Each season is beautiful in Obcha, but the best is spring! We have lots of plum and peach trees and I love starting them rustling; it’s a moment when I feel that I can never get fed up with this landscape. The end of April and May is the most remarkable period when trees blossom and everything smells so nice that I can hardly imagine such a sweet aroma could exist anywhere on the earth!


“After becoming a student, I got seriously interested in winemaking. I missed everything connected with wine in Tbilisi. I also noticed that the motivation of my parents has been slowly reducing in this sphere. It’s diffi cult to be concentrated in one fi eld when you have a lot to do. So, my aim was to broaden our horizons in winemaking in Tbilisi and provide my parents with more information.

‘Wine Club’ is an organization that arranges a series of lectures about winemaking twice a week, so I became a member of the club and have been attending these lecturers for three years. This was very useful experience and a good opportunity to gain theoretical skills. ‘Wine Club’ also initiates annual wine festivals and both our families are involved in it. The club has discovered us and has even bottled my uncle’s wine with the name ‘Zurab Ghvaladze’s Tsiska-Tsolikouri.’ It is a really good achievement! We started to bottle our wine in December 2015. I am fully involved in the production and sales process. Having tasted it once, everyone likes our wine.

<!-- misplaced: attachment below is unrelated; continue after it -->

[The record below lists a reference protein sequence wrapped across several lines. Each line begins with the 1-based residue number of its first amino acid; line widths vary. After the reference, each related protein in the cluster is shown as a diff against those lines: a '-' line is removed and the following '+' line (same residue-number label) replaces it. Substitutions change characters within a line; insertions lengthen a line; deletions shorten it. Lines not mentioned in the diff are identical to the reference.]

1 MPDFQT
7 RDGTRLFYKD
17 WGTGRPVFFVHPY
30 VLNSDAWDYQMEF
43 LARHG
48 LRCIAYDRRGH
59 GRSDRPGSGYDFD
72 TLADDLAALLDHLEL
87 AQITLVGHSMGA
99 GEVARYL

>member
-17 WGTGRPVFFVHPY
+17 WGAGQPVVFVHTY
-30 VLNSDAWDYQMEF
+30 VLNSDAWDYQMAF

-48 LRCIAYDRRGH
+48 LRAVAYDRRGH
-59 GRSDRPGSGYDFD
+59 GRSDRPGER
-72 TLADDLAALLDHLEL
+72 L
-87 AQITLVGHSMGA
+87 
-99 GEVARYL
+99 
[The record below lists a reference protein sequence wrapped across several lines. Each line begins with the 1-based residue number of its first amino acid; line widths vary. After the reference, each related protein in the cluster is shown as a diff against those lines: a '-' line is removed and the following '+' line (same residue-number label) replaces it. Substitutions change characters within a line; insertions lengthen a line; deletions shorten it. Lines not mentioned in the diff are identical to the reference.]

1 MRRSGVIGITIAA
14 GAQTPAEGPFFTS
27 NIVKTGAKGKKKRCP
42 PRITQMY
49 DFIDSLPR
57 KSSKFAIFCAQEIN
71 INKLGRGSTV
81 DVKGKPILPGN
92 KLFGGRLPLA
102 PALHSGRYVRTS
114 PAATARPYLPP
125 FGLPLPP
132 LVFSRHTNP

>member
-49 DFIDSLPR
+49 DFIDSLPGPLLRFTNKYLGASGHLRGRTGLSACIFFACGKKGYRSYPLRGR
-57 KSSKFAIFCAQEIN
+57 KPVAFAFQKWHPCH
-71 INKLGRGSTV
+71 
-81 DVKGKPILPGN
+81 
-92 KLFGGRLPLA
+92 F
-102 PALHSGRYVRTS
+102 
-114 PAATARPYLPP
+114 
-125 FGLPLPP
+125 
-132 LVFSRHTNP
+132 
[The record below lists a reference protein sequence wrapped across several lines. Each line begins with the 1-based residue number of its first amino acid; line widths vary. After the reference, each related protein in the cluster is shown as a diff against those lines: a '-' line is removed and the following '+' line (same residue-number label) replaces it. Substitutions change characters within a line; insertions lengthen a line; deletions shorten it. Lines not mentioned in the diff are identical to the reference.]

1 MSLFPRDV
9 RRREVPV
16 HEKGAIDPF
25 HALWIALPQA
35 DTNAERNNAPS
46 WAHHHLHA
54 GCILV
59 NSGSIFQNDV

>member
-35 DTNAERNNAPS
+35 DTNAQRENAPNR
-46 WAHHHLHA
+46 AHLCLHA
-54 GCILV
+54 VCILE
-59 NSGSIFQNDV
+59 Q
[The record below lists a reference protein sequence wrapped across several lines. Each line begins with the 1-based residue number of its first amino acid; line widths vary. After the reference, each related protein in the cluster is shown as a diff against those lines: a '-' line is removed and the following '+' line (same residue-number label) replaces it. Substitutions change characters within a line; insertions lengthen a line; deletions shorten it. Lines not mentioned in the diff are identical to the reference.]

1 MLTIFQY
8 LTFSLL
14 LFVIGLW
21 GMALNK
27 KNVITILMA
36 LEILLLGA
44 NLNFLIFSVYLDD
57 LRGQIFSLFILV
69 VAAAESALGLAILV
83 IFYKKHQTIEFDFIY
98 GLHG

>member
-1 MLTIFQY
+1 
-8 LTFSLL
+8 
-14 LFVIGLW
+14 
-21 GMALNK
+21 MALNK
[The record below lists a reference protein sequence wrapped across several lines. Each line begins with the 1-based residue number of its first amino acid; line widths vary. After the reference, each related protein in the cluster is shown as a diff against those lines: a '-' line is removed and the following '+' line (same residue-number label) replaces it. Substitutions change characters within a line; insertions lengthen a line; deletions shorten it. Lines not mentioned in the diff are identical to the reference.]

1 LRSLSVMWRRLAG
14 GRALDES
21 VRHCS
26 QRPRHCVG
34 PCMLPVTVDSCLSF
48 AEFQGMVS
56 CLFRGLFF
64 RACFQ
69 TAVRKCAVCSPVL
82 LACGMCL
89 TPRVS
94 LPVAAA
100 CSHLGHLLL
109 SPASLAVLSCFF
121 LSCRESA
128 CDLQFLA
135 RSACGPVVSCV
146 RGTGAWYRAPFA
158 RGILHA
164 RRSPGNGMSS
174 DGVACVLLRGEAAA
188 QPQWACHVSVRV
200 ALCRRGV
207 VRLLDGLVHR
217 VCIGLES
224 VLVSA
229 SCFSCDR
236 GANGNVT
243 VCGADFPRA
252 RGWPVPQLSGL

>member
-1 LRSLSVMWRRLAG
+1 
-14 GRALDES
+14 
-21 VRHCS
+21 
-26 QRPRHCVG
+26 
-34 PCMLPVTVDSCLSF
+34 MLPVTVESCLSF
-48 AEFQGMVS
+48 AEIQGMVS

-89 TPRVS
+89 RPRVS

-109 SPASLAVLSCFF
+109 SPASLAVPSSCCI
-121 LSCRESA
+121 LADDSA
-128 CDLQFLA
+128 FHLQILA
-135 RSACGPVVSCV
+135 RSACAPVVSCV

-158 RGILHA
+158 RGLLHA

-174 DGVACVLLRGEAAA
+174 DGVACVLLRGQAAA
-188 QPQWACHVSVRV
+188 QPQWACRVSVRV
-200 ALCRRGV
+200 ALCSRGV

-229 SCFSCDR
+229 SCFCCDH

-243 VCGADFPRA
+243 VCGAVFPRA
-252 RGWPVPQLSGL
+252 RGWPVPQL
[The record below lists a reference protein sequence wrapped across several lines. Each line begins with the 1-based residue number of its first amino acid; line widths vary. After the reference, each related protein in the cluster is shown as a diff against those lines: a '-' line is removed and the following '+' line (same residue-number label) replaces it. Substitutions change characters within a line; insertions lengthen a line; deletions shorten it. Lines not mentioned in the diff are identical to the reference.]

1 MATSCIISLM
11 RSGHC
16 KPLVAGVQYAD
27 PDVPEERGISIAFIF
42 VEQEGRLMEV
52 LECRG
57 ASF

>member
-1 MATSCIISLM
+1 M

The Georgian Farmers Association and its head, Nino Zambakhidze, have made a big contribution to popularizing our family business. I wrote them that I wanted to become a member and Nino accepted my initiative positively, asking me everything in detail and afterwards putting the information on a social network. As a result, more than 1500 people have sent me their friend requests from different regions of Georgia and even from foreign countries. Journalists have also contacted me.”


I have lots of aims and at present I plan to learn languages fluently. I was learning German and Russian at school and I started English after becoming a student. And I have good results.

I have a dream that my and my uncle’s families are like the families of Italian winemakers. Nowadays, our purpose is to maintain the quality and quantity of our wine. As far as it is our family business, we don’t want it to become a factory in order to reach a larger scale. I also dream of organizing an interesting trip for my parents, somewhere in a foreign country.

They have spent all their lives working and I don’t remember a day when my father got up later than 5 or 6 a.m. I think that my biggest achievement at 22 is that my parents and grandparents are really very pleased that I am continuing their traditions. People tell my grandpa that he has a very good granddaughter and he is extremely happy. It is also very pleasant news for me that my sister and brother are very motivated to join me in this business and my brother has even chosen the profession of winemaking and is already a fi rst-year student.

I love wine and I am connected with it by a professional link. While tasting wine, I pay attention to its aroma and also what kind of mood it can provoke. An extremely interesting business!

I think that you are happy when you do what you love. You should slowly follow your aim and if it’s positive, you are sure to meet people who will give you a hand on your way. I can’t tell you beforehand about my future – whether I will live in Tbilisi or return to Obcha, but one thing that I know for sure is that I plan to be connected to winemaking all my life!